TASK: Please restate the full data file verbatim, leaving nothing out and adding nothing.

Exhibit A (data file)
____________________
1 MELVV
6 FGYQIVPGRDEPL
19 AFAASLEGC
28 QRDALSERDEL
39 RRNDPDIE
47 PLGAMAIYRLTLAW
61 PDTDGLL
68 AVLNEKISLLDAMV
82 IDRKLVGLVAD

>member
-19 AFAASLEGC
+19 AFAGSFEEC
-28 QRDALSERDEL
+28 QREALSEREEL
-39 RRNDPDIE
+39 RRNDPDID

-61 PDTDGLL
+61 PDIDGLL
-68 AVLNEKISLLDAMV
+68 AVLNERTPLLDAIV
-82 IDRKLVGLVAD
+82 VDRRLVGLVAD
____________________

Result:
1 MELVV
6 FGYQIVPGRDEPL
19 AFAASLEGC
28 QRDALSERDEL
39 RRNDPDIE
47 PLGAMAIYRLTLAW
61 PDTDGLL
68 AVLNEKISLLDAMV
82 IDRKLVGLVAD

>member
-19 AFAASLEGC
+19 AFAGSFEEC
-28 QRDALSERDEL
+28 QREALSEREEL
-39 RRNDPDIE
+39 RRNDPDID

-61 PDTDGLL
+61 PDIDGLL
-68 AVLNEKISLLDAMV
+68 AVLNERTPLLDAIV
-82 IDRKLVGLVAD
+82 VDRRLVGLVAD